PRWG has submitted the report to the surface transportation commission, a 12-member committee appointed last year by President Bush and congressional leaders to examine the nation’s transportation needs and ways to fund them. The working group has recommended that an intercity passenger-rail program be included in the next federal transportation authorization bill, which could be funded through an 80/20 federal/state matching program.

Formed by Wisconsin Department of Transportation Secretary Frank Busalacchi to advise the Commission, PRWG counts intercity passenger rail experts and transportation professionals as members, and includes representatives from states, Amtrak, public interest groups and regional rail transportation authorities.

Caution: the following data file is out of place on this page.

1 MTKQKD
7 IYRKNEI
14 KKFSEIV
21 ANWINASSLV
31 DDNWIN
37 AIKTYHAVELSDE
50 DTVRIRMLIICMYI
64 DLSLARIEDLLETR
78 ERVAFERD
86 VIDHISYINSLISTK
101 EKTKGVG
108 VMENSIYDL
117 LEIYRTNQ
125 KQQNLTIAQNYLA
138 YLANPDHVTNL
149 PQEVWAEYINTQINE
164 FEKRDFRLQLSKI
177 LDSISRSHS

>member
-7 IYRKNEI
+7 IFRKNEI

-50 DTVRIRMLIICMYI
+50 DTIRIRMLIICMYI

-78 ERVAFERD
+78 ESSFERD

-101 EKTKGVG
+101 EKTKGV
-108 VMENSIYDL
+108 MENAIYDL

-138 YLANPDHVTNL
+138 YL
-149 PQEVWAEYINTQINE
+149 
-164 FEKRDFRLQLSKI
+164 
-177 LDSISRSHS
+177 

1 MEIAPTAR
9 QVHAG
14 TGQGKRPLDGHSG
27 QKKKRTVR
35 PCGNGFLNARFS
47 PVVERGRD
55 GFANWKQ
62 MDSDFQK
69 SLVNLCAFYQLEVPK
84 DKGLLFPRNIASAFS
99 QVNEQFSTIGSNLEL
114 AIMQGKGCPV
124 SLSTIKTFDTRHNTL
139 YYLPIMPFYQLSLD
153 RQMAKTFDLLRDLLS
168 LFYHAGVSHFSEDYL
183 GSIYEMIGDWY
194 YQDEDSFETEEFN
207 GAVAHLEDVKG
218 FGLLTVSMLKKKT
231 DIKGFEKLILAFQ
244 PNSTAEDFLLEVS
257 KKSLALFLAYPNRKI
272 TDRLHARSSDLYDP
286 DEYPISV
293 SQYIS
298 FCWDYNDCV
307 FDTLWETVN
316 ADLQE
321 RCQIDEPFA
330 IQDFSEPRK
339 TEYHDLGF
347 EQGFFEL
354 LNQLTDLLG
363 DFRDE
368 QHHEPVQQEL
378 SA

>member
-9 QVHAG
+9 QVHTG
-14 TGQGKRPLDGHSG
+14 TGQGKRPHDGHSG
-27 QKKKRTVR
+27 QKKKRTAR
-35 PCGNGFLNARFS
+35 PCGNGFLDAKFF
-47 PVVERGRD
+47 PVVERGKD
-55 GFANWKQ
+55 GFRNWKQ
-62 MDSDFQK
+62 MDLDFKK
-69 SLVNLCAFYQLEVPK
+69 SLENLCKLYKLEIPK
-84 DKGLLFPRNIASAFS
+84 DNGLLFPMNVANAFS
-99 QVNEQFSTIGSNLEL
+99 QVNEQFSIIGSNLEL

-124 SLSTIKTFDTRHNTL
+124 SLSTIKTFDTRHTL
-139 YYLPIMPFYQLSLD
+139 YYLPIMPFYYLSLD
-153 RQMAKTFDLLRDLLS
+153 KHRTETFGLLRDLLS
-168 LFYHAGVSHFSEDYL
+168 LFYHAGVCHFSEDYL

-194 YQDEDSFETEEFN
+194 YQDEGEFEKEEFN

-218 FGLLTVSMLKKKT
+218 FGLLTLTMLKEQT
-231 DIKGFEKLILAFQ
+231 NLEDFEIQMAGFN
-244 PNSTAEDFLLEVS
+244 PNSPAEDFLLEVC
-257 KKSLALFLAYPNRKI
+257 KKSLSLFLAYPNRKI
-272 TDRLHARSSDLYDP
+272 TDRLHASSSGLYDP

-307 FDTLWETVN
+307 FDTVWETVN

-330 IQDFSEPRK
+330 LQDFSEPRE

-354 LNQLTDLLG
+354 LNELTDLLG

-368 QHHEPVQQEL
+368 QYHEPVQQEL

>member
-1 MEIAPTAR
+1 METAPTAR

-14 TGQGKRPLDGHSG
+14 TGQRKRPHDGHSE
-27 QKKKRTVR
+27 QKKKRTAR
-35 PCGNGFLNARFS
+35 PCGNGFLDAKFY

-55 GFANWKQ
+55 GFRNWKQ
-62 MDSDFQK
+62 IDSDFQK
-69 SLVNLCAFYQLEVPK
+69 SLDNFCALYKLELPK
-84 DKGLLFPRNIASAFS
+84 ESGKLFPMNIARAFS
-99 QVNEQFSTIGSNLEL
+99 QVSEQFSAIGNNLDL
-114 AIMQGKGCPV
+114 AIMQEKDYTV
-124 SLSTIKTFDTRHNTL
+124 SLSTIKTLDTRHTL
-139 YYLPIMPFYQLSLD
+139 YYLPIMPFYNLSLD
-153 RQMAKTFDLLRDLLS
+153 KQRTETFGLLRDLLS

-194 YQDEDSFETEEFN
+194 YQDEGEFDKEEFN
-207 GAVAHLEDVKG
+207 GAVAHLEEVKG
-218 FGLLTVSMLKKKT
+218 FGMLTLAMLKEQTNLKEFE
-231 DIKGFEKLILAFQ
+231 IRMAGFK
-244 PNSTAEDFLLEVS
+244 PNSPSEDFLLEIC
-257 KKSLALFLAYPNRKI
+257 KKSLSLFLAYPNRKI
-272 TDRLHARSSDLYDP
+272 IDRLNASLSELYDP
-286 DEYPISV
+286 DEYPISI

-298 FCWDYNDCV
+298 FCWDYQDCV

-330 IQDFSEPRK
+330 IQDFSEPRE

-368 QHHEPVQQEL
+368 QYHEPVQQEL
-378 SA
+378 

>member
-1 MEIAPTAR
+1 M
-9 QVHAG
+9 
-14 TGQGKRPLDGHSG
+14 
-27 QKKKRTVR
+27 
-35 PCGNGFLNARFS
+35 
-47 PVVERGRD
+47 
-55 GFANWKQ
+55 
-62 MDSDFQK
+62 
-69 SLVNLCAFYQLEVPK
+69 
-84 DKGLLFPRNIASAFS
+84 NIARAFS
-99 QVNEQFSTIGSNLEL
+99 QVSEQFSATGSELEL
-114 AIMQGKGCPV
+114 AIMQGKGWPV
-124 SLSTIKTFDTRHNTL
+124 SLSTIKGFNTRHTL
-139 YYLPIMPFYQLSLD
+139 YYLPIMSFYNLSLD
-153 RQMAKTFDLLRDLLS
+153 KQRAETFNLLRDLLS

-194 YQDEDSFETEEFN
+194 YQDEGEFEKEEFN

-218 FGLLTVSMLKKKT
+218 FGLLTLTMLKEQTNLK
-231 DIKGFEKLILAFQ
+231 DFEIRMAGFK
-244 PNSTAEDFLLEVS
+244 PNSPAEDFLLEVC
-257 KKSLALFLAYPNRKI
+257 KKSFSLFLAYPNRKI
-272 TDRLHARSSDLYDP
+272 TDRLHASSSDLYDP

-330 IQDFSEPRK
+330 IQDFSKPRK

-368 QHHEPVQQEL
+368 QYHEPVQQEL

CSX GOVERNANACE
TCI teams up with 3g Capital partners to boost CSX stake

The Children’s Investment Fund Management L.L.P. (TCI), which has been critical of CSX Corp.’s management and performance, increased its stake in the Class I last month.

On Dec. 19, TCI and 3G Capital Partners Ltd. announced they formed a group whose members will own 8.3 percent of CSX’s outstanding common shares and hold derivative securities equivalent to an additional 11.8 percent. TCI previously owned 4.1 percent of CSX shares.

The group plans to nominate five directors to CSX’s board at the Class I’s 2008 annual shareholders meeting to be held in spring to “add strong independent directors with a shareholder orientation, a broad range of railroad and other relevant experience, and a firm commitment to improving CSX’s operating performance and corporate governance,” TCI officials said in a prepared statement.

The nominees are TCI founder Christopher Hohn, 3G Capital Managing Director Alexandre Behring, Lamphere Capital Management Managing Director Gilbert Lamphere, London Underground Managing Director Timothy O’Toole and Northwest Airlines Co-Chairman Gary Wilson.